Benefits of Remote Sensing Data for Biodiversity Monitoring Birds, Ants and their Role as Predators

Abstract

Biodiversity describes the variability of all living organisms and comprises the variability of ecosystems, of species, and within species (genetic diversity). One of the most diverse, important, and threatened biodiversity hotspots of the world are tropical mountain rainforests. Especially the Andean mountain rainforests are known for high numbers of endemic species such as trees, moths, and birds. Land use intensifications often threaten mountain ecosystems through a loss of biodiversity – e.g. extinction of certain species. As every species plays a specific role within an ecosystem a loss of diversity can lead to the degradation of important ecological functions. One important ecological function is herbivory of insects on seedlings, which influences the ability for forest regeneration. For instance, a compositional change of insects and/or their predators can strongly alter forest regeneration. Simultaneously, herbivores depend on the diversity of occurring plants and are regulated by their predators – e.g. insectivorous birds, ants, and wasps. High numbers of insectivorous predators have cascading effects on forest regeneration: Decreasing numbers of herbivores reduce herbivory leading to enhanced plant seedling survival. A continuous monitoring of all aspects of biodiversity is there fore important. This means to monitor different measures of biodiversity and not only selected important or attractive species (often called flagship species). Instead, integrative indicator systems are urgently needed that comprise species as well as functional diversity measures. A continuous monitoring of herbivory and predation can provide important insights into the status of forest ecosystems. Nevertheless, the quantification of those functions is time consuming and cost intensive, especially for large areas. A simple indicator system that can be applied over large scales is therefore urgently needed for conservation planning and the development of management strategies. Recent improvements of remote sensing technologies offer possibilities to develop indicator systems at a landscape scale with high resolutions. Remote sensing data – such as aerial pictures – can be used to predict certain aspects of biodiversity such as species richness. The development of indicator systems for ecosystem functions – such as herbivory, predation, or seed dispersal – would allow a continuous and convenient monitoring of the status of threatened ecosystems and the biodiversity there in.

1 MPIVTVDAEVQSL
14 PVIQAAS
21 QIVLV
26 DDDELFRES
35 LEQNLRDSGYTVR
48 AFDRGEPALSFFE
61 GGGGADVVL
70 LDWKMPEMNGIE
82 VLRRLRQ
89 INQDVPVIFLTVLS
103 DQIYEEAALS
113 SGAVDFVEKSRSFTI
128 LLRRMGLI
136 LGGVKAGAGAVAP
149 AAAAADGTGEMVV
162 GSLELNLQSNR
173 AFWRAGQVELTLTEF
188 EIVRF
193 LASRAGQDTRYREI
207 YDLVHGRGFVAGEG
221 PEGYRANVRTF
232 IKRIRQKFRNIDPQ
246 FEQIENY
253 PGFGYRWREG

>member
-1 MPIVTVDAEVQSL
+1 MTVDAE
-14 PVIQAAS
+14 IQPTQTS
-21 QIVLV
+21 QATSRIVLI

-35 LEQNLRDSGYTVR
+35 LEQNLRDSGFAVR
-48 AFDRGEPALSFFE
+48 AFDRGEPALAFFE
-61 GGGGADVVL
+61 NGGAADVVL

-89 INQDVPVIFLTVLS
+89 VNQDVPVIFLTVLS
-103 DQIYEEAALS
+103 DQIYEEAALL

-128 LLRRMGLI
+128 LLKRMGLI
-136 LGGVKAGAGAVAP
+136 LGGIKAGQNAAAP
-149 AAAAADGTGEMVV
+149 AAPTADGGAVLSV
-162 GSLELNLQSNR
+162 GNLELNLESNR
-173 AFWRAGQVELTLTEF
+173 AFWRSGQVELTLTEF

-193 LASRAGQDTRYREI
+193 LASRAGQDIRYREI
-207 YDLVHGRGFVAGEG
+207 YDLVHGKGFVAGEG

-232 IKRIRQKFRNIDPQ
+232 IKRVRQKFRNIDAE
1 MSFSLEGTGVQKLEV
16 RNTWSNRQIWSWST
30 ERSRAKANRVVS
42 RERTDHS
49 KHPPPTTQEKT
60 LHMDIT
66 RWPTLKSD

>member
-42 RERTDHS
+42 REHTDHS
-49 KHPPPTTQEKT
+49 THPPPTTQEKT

Christine Wallis
Christine Wallis
Postdoc @ CABO

Remote sensing of biodiversity

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